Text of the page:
Group-IB, a global threat hunting and intelligence company headquartered in Singapore, has released an analytical report on the previously unknown APT group RedCurl, which focuses on corporate espionage. In less than three years, RedCurl attacked dozens of targets all over the world — from Russia to Canada. A presumably Russian-speaking group conducts thoroughly planned attacks on private companies across numerous industries using a unique toolset. The attackers seek to steal documents that contain commercial secrets and employee personal data. According to Group-IB experts, corporate espionage has so far been a rare phenomenon on the hacker scene, but the frequency of such attacks these days suggests that it is likely to become more widespread in the future.
Group-IB’s new research contains the first ever description of RedCurl’s tactics, tools, and infrastructure. The report “RedCurl. The pentest you didn’t know about” includes details about the group’s kill chain discovered by Group-IB’s DFIR specialists, as well as unique data that Group-IB collected during incident response engagements related to campaigns attributed to RedCurl.
From Russia to Canada
The APT group RedCurl, discovered by Group-IB Threat Intelligence experts, has been active since at least 2018. Since then, it has conducted 26 targeted attacks on commercial organizations alone, including companies in the fields of construction, finance, consulting, retail, banking, insurance, law, and travel. RedCurl does not have a clear geographical link to any region; its victims are located in Russia, Ukraine, the United Kingdom, Germany, Canada, and Norway.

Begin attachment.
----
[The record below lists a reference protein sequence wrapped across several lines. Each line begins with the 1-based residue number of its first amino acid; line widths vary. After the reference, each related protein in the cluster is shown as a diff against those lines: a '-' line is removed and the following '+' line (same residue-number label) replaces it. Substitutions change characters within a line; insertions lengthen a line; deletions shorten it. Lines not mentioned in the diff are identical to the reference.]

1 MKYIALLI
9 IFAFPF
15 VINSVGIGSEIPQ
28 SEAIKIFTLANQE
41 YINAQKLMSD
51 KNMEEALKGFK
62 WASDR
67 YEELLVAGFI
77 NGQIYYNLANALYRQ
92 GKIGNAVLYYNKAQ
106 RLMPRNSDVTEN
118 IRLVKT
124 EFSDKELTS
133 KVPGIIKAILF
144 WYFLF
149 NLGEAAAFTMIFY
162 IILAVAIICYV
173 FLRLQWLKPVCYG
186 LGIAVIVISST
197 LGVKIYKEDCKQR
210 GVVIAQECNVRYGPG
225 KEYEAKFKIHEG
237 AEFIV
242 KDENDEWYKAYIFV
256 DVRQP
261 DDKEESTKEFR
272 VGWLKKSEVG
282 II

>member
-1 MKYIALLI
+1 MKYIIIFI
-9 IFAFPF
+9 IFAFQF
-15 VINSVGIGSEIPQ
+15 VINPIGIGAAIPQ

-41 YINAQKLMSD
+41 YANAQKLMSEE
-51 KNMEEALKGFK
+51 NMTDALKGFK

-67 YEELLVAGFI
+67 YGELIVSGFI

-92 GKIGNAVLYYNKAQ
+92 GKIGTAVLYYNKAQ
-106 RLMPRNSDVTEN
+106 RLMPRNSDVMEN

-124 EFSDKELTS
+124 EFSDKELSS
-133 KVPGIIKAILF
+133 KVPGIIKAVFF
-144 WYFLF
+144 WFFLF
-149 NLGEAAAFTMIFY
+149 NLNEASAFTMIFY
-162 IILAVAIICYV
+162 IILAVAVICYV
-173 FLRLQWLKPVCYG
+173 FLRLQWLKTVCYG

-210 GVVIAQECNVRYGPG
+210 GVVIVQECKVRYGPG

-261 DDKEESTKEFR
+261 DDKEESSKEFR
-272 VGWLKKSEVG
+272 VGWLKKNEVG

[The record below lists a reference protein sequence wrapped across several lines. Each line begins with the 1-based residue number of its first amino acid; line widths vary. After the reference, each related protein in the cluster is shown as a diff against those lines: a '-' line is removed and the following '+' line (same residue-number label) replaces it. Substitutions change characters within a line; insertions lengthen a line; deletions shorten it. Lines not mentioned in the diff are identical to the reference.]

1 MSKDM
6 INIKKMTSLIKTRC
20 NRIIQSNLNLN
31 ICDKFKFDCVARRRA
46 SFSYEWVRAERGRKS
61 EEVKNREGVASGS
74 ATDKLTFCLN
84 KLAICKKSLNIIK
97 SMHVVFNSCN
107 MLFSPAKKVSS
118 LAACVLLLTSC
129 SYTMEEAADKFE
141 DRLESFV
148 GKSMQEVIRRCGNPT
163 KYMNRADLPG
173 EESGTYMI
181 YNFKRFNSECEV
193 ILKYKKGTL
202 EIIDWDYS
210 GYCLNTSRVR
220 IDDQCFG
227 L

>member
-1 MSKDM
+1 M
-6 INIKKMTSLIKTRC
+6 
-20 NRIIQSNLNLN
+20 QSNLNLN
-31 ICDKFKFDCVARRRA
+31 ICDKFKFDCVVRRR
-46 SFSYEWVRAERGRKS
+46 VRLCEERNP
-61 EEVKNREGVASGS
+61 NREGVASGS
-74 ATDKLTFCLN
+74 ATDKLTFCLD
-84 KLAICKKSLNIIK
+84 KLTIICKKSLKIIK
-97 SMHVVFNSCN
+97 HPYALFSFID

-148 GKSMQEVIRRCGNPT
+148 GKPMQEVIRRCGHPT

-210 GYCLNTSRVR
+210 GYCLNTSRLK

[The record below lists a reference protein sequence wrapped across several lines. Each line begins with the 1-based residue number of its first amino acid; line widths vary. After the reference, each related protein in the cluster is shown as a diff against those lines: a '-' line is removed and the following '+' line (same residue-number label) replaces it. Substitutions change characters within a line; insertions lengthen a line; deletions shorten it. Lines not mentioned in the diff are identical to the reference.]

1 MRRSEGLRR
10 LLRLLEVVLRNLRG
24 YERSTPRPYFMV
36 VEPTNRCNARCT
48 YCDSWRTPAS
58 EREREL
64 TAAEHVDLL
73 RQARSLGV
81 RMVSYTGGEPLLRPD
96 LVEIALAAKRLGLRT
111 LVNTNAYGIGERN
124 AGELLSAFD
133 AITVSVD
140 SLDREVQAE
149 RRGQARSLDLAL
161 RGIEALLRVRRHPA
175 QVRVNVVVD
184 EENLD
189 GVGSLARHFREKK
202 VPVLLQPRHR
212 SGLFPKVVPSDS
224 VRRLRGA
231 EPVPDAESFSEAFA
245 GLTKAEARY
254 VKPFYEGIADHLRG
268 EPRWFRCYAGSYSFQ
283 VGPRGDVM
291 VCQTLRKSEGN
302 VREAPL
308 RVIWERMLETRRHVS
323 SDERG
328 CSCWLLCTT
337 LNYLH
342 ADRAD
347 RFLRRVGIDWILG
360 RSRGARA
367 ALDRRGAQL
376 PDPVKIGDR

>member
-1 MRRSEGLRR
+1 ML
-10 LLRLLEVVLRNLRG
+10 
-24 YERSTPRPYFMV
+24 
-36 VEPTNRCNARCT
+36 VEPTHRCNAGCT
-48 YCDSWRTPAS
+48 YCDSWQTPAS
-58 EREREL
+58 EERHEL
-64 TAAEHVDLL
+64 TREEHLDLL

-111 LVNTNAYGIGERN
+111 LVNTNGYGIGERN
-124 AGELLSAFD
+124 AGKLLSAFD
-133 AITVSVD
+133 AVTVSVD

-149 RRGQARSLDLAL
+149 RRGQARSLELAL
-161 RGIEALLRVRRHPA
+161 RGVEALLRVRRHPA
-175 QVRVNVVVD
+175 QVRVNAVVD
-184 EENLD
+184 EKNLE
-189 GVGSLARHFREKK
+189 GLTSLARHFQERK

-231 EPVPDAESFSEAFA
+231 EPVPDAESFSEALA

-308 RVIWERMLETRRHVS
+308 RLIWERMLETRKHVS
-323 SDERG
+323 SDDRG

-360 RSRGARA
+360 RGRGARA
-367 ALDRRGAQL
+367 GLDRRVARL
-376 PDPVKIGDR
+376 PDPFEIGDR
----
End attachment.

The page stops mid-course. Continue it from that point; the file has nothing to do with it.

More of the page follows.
As part of its activities, the group acted as covertly as possible to minimize the risk of being discovered on the victim’s network. In all campaigns, RedCurl’s main goal was to steal confidential corporate documents such as contracts, financial documents, employee personal records, and records of legal actions and facility construction. This could indicate that RedCurl’s attacks might have been commissioned for the purpose of corporate espionage.
It is noteworthy that one of the group’s possible victims was an employee at a cybersecurity company that protects its customers against such very attacks. In total, Group-IB has identified 14 organizations that fell victim to RedCurl’s espionage, some on several occasions. Group-IB specialists contacted each of them. Currently, some of the companies affected continue to respond to the incidents.
Who are you, Mr. Pentester?